tax, but can't because of the financial hole such a move would
leave in the state's budget.
"When we get to the point where we can cut taxes, the food tax
ought to be the first one we cut," he said. "But I can't look people in
the eye and say I'm going to cut this tax next year, because we're
just not in a position to do it."
Underwood's "Fair Taxation" plan would also exempt families below the
federal poverty level from paying any income tax.
He wants to offer tax relief to West Virginia residents in other
ways, including repealing the personal property tax on every car
and truck in the state. The tax may be the most unpopular in the
pander to voters.
"For the working poor to get up and go to work, they have to have a
car," Robin Capehart, Underwood's former tax commissioner and the
chairman of his Fair Taxation Commission, said when the proposal was
unveiled. "Having a tax on that car is extremely regressive."
Wise suggested tying residents' personal property tax to their
income, so if their property took a sudden jump in value, they wouldn't be
left with a huge tax bill they couldn't pay.
Eliminating the personal property tax, as Underwood wants to do,
would also mean that businesses wouldn't pay taxes on their equipment,
machinery and inventory. Wise said that's not very fair taxation.
"It seems to shift some of the tax burden from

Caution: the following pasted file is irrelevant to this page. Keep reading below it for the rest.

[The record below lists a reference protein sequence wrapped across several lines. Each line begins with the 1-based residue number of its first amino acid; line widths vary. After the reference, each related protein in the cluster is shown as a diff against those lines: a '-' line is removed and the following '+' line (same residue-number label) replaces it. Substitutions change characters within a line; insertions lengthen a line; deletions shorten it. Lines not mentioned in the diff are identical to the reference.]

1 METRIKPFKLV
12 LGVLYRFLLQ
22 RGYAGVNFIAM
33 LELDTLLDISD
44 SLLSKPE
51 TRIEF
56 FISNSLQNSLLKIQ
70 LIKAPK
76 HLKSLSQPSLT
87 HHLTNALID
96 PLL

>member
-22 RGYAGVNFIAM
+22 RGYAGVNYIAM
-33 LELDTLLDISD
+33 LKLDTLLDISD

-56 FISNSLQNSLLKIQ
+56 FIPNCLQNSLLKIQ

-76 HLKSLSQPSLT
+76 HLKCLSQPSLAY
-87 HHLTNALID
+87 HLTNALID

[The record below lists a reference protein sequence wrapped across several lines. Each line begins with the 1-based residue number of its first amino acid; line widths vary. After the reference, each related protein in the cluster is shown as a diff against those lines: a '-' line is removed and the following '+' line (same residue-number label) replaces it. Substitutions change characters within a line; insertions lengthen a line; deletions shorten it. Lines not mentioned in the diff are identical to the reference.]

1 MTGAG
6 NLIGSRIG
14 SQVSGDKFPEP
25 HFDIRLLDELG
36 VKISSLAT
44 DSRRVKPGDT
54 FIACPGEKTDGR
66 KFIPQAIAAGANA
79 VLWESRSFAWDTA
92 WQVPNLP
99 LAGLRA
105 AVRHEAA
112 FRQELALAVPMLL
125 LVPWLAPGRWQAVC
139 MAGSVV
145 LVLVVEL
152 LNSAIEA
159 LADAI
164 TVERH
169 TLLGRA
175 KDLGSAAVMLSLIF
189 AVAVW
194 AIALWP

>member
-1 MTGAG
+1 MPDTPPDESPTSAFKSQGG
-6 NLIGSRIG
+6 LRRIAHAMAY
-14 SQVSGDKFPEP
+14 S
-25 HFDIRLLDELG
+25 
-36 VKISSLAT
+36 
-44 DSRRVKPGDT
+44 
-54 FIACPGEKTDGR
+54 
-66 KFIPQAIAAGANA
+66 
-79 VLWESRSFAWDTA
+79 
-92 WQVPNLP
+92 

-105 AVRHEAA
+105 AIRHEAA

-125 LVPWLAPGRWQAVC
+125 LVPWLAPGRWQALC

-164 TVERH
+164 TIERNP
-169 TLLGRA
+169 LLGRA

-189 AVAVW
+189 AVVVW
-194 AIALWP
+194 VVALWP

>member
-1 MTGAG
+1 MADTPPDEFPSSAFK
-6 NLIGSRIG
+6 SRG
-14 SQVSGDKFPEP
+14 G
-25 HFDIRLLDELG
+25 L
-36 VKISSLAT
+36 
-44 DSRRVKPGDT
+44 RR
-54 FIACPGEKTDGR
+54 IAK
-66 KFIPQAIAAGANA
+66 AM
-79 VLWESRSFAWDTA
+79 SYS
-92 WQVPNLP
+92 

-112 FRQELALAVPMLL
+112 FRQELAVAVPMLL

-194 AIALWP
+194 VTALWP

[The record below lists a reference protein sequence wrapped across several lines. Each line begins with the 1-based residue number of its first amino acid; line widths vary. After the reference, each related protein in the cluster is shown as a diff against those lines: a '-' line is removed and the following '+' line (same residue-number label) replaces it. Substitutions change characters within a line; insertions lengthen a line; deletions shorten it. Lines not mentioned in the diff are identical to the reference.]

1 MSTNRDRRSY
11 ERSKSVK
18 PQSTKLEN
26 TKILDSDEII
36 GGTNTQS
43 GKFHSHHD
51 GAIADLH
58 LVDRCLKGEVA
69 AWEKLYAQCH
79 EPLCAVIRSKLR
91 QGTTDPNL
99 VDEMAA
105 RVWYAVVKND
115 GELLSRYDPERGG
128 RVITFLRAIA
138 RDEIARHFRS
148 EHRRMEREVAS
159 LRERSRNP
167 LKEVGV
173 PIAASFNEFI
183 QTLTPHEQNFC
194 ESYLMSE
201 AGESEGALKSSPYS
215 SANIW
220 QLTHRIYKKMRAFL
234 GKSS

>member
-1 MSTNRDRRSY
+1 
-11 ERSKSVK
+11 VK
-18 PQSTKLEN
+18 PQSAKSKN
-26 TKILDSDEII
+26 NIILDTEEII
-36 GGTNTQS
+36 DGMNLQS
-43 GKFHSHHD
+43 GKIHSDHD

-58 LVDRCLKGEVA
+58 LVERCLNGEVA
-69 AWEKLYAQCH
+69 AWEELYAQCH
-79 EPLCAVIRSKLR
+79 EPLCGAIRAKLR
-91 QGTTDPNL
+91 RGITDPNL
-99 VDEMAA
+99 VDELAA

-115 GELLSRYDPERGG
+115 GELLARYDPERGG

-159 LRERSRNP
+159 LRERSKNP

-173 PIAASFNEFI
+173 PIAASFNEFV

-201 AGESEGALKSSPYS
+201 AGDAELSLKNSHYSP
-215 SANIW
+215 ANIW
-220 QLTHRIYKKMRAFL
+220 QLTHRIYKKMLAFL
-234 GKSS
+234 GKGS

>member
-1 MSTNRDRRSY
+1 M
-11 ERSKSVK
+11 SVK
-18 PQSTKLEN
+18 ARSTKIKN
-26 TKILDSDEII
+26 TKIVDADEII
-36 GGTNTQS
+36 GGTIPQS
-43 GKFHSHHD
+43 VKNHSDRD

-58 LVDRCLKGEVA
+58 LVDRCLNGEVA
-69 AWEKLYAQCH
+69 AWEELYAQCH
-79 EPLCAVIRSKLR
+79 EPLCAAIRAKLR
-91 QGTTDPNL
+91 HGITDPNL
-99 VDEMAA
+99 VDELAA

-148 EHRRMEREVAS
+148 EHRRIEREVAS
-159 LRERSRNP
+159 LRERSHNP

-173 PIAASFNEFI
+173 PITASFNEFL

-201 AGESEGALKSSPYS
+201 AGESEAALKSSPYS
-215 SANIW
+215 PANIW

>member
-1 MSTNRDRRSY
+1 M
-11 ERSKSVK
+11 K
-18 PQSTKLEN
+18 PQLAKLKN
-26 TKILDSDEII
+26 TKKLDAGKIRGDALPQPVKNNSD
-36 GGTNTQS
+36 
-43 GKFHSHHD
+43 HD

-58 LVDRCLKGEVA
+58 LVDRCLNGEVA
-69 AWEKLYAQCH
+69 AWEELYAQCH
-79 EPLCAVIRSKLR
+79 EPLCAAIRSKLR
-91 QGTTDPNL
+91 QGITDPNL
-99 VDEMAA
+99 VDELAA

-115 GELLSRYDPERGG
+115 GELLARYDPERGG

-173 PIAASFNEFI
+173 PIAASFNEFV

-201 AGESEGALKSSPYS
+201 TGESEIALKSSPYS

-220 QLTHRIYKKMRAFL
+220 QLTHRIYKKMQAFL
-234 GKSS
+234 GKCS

traditional industry to the kind of businesses we should be trying to
develop, particularly high-technology businesses," he said. "I don't think
taking a significant burden off the coal industry and putting it
This year, the Legislature approved a bill that would have required
business owners to prove they had paid their property taxes before they
could renew their business licenses, in much the same way that drivers
have to produce their property tax receipt to register their car
each year. The West Virginia Association of Counties says that nearly
4,000 businesses in 21 counties owe $3.5 million in back property taxes.
Underwood vetoed the bill, saying the proposal would be hard to manage.
Also, the state Chamber of Commerce said the bill was anti-business.
Both Wise and Underwood have room in their economic plans for small
businesses. Underwood's plan calls for businesses that bring in less than
$100,000 a year to be exempt from his proposed single business tax.
Wise suggests allowing small businesses to avoid paying taxes for their
first two years. "They're not going to pay much anyhow for the first
couple of years," he said.
It's questionable whether Underwood's tax plan will ever gain
enough support from the Legislature to get off the ground. Last year, the
governor wanted to call a special session to enact his tax changes,
but that never happened.
This year, legislators agreed to send out 10,000 alternative tax
returns to state businesses, to see how they would fare under Underwood's
proposed tax reform. "It's a step in the right direction,"
Underwood said during this year's session.
To contact staff writer Greg Moore, use e-mail or call 348-1211.